BART OTOH may have a more subtle problem. The late February/early March car issues were apparently caused by the behavior of a recently installed substation or parts thereof. There is some evidence that PATCO had a similar issue with Alstom rebuilds of their 1969 fleet in 2014. Just what the culprit is in the N Concord to Pittsburg segment is not yet clear, but isolating the area of the problem is the correct approach.
While I would welcome less military spending on near worthless projects and more infrastructure spending, it’s not as if members of Congress (and by extension the nation’s taxpayers) are responsible for funding Metro. Although it’s billed as “the nation’s subway,” the vast majority of its riders are locals and thus it shouldn’t be privileged over, say, rebuilding any other city’s metro system.
Containing some of the nation’s 10 wealthiest counties, Maryland and Virginia (and DC) are certainly able to pay to rebuild Metro themselves… Just like how NYC had to pretty much rehabilitate their subway with no help from DC in the 1980s. Maryland and Virginia already benefit more from federal spending than virtually any other state – hence why they never seem to suffer from recessions – why reward their negligence in overseeing Metro by having the Feds swoop in and pay to fix it all?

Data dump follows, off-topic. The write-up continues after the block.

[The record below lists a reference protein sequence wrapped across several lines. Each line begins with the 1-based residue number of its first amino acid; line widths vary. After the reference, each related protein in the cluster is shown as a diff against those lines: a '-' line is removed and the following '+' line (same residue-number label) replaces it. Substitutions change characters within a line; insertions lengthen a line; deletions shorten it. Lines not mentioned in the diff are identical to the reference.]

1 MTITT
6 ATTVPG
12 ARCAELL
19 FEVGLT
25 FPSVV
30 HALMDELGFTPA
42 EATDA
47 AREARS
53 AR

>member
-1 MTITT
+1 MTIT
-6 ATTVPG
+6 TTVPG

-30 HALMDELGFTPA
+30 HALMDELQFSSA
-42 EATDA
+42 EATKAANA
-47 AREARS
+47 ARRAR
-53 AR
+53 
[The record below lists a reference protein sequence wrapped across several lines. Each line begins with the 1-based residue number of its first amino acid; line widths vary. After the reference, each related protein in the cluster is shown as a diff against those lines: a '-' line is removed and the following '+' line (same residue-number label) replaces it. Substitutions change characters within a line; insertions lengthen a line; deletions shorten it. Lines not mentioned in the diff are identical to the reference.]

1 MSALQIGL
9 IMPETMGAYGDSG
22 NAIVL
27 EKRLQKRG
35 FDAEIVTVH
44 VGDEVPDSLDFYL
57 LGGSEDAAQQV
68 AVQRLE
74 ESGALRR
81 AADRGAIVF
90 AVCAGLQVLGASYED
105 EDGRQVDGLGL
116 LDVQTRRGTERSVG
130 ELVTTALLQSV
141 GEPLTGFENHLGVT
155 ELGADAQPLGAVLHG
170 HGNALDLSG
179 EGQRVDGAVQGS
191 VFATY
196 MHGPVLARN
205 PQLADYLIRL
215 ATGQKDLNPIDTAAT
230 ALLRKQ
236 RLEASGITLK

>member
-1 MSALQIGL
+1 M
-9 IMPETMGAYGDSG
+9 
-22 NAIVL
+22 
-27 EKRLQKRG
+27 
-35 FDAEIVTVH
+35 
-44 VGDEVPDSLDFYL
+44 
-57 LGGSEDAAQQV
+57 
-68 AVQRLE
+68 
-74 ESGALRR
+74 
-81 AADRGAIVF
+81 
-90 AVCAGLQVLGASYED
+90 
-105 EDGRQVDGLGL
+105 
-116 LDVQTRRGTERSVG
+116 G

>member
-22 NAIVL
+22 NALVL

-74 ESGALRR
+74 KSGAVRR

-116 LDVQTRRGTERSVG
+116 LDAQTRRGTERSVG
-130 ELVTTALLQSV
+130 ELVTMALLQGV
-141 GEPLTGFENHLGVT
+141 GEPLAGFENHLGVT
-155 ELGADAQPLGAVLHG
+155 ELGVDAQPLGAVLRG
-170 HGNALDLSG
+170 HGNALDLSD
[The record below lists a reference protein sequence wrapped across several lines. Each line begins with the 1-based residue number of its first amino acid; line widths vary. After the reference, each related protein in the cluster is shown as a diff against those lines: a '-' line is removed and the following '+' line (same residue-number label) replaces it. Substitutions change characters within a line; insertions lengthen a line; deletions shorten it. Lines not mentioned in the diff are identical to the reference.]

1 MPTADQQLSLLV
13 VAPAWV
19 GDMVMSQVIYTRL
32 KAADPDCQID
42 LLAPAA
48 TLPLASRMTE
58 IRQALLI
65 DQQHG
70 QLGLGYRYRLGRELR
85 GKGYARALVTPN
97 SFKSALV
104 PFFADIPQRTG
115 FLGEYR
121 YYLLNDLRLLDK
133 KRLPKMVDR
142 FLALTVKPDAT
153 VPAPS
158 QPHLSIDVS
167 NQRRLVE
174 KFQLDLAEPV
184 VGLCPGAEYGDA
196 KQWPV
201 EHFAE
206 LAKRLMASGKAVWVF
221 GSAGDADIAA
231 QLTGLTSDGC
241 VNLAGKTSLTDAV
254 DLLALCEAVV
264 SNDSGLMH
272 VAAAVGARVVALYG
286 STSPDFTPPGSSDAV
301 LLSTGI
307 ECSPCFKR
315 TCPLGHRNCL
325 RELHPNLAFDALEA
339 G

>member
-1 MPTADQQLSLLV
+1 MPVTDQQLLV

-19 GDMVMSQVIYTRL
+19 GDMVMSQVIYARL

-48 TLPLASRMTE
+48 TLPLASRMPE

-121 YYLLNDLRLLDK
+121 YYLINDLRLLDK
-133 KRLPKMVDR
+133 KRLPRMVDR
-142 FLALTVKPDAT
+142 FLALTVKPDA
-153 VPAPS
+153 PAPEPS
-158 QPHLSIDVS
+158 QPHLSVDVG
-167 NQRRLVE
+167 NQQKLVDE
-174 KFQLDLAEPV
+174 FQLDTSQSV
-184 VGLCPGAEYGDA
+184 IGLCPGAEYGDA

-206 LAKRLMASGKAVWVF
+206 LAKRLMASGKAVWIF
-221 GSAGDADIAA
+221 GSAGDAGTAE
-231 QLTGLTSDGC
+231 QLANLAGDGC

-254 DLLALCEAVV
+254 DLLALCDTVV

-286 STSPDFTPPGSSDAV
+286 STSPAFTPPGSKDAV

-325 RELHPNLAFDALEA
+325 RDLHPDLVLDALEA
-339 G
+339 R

While the suburbs are well off, IINM a majority of Metro riders are Fed employees. When I was a student in MoCo public schools, the Fed Gov paid the county a per capita impact fee for each child of a Fed employee. My point about the five sided money BBQ in Virginia was not DC exclusive; we as a nation need to totally re-orient out spending priorities. DOD wastes enough money everyyear to fix all of our infrastructure AND build miles of new transit.
I’ve lived in DC all of my life and never heard of a federal govt paying a per capita fee for fed. employees children. As far as I know those systems are fully funded by tax dollars from local/state sources. The majority of metro riders also don’t work for the federal government as, they make up around 40%.
Ryan. You may not have heard of the fee system, but I remember carrying the paperwork home for the parents to fill out and then bringing it back to school to turn in. As I am about to turn 72, perhaps my memory antedates your’ recollection.
In any event, my point is that funding public works is a duty of the various levels of the governments which extract taxes from us. The obsolete borders between MD, DC, and VA in Metro’s case merely encourage each to finger point while failing to adequately fund the obviously necessary public services. Federal funding for “local” services has a long history.
Metro has a huge institutional culture failure to correct, but they also need a stable and adequate funding mechanism to operate the system competently